Performance: 
B-/C+ (Extremely clunky heel, but good transition with softer cushioning from midfoot to forefoot. Rockered ride that becomes more efficient over long and easy mileage. Extremely heavy, which requires some break-in time)
Stability: A- (Excellent integration of multiple methods of guidance without being a biased stability shoe. )
DPT/Footwear Science: B (Great use of non-traditional stability methods, but posterior flare makes for early initial contact. May work well for some that land farther forward or may facilitate a shorter stride/more forward foot strike. )
Personal:  B- (I want to like this shoe more given the well-integrated stability, but the heel is extremely clunky. Great ride from midfoot forward though)
Overall: (A heavy training/recovery shoe for those who want a high level of guidance, but not traditional stability).
   
VIDEO REVIEW OF THE ADISTAR



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TESTER PROFILES:


Matthew Klein, PT DPT OCS FAAOMPT
Doctor of Physical Therapy
Board Certified Orthopedic Clinical Specialist
Fellow of the American Academy of Orthopedic Manual Physical Therapists

Dr. Matthew Klein is a 150 lb male with notable PRs of 14:45 for 5k and 2:32:44 for the full marathon.  He typically runs 70-100 miles per week and trains at a variety of paces from 8min per mile recovery runs to 4:40 per mile 1k repeats.  He prefers firmer and responsive shoes with snug heels and medium to wide toe boxes.  The stability guy of the group, he also prefers a little stability in his footwear. However, as a researcher, clinician and running shoe aficionado, he will run in anything.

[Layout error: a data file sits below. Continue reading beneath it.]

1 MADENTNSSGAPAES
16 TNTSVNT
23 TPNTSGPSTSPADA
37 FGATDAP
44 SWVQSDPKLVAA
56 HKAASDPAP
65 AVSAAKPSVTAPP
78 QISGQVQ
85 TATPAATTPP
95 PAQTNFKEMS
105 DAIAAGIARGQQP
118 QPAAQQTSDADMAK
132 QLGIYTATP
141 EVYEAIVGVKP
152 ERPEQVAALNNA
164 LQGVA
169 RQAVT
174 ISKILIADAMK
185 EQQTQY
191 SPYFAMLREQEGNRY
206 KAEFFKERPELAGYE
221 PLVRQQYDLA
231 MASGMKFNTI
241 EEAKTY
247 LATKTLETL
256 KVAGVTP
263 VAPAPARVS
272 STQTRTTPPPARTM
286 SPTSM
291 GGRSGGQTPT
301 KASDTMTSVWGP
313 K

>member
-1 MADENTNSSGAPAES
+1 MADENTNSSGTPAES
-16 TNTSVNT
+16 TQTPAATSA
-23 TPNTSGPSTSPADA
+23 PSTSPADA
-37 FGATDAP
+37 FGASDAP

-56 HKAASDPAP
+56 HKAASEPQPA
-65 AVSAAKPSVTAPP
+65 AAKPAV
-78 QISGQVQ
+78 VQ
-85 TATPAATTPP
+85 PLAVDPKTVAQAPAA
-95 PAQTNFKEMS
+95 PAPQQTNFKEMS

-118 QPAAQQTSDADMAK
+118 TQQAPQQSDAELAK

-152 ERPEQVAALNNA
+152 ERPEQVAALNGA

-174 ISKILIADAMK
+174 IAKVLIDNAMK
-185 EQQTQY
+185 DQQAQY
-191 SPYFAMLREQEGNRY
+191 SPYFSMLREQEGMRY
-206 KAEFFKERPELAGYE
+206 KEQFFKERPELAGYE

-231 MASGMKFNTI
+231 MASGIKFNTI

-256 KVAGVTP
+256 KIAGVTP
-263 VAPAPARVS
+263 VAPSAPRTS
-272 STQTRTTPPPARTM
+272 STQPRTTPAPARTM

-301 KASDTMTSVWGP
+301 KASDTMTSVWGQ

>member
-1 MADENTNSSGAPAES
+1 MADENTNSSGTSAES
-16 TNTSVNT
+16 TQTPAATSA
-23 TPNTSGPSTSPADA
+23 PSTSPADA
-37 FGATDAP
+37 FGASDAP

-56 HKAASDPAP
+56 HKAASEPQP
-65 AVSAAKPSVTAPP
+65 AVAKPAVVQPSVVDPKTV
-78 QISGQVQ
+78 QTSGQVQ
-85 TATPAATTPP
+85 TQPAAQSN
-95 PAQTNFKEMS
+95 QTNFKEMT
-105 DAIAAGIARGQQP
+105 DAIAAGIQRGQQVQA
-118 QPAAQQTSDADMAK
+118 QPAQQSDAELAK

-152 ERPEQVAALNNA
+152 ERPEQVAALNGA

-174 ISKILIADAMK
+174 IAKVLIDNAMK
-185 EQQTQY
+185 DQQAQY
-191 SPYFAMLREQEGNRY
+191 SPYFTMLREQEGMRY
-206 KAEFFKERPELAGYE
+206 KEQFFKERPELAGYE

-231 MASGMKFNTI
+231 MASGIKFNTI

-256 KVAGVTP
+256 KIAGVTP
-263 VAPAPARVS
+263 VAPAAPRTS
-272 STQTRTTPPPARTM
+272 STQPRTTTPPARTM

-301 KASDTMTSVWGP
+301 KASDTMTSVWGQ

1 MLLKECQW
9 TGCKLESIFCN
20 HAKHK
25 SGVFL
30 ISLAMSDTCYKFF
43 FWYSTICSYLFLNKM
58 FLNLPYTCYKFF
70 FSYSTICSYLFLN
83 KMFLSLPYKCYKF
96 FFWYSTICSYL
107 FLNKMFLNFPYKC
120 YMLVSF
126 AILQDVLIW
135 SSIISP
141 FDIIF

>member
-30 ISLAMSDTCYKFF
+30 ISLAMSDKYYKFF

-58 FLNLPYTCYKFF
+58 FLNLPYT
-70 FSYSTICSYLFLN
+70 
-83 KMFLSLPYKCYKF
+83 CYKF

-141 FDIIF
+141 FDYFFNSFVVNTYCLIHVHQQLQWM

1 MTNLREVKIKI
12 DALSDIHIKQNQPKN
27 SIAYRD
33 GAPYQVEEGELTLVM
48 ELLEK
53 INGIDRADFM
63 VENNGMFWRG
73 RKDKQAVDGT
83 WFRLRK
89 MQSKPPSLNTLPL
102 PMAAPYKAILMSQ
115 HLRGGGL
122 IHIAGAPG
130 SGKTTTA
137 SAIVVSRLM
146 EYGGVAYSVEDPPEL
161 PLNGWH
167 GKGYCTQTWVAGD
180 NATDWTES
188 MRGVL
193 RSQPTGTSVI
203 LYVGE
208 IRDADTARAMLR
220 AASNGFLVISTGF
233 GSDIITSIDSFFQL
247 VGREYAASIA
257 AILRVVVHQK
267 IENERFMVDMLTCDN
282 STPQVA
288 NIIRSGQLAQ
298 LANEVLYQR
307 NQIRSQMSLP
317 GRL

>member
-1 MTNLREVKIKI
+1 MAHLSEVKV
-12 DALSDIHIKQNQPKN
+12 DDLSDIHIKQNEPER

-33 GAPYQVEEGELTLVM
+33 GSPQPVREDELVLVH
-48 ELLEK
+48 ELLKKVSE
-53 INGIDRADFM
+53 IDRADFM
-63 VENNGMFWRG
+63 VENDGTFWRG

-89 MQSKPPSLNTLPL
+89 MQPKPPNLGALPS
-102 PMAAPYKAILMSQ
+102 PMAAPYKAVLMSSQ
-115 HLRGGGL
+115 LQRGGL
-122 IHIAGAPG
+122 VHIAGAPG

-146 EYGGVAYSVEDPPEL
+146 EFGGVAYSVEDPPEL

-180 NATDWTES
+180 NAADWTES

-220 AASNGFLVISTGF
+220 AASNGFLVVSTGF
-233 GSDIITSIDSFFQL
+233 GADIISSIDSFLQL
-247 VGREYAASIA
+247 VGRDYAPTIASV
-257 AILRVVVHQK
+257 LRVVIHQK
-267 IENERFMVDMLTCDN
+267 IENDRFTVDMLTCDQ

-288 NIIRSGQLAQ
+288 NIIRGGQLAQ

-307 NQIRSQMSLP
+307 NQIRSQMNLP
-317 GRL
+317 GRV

Editor's Note: As always, the views presented on this website belong to myself or the selected few who contribute to these posts. This website should not and does not serve as a replacement for seeking medical care. If you are currently injured or concerned about an injury, please see your local running physical therapist. If you are in the Los Angeles area, I am currently taking clients for running evaluations.

***Disclaimer: These shoes were provided free of charge in exchange for a review. We thank the  people at Running Warehouse and Adidas US for sending us a pair.  This in no way affected the honesty of this review. We systematically put each type of shoe through certain runs prior to review. For trainers and performance trainers, we take them on daily runs, workouts, recovery runs and a long run prior to review (often accumulating anywhere from 20-50 miles in the process). For racing flats we ensure that we have completed intervals, a tempo or steady state run run as well as a warm up and cool down in each pair prior to review. This systematic process is to ensure that we have experience with each shoe in a large variety of conditions to provide expansive and thorough reviews for the public and for companies. Our views are based on our extensive history in the footwear industry and years testing and developing footwear. If you are a footwear rep looking for footwear reviews or consultations on development, we are currently looking to partner with companies to assist, discuss and promote footwear models. Partnership will not affect the honesty of our reviews.

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Contact us at doctorsofrunning@gmail.com